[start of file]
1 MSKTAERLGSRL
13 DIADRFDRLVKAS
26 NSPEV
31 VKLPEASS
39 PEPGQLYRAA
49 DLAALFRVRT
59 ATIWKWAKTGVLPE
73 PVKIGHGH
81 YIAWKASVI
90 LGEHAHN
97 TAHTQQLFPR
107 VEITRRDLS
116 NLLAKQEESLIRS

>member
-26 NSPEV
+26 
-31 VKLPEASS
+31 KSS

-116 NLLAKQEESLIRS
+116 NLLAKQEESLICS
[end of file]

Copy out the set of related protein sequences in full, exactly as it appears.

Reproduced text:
1 MSKTAERLGSRL
13 DIADRFDRLVKAS
26 NSPEV
31 VKLPEASS
39 PEPGQLYRAA
49 DLAALFRVRT
59 ATIWKWAKTGVLPE
73 PVKIGHGH
81 YIAWKASVI
90 LGEHAHN
97 TAHTQQLFPR
107 VEITRRDLS
116 NLLAKQEESLIRS

>member
-26 NSPEV
+26 
-31 VKLPEASS
+31 KSS

-116 NLLAKQEESLIRS
+116 NLLAKQEESLICS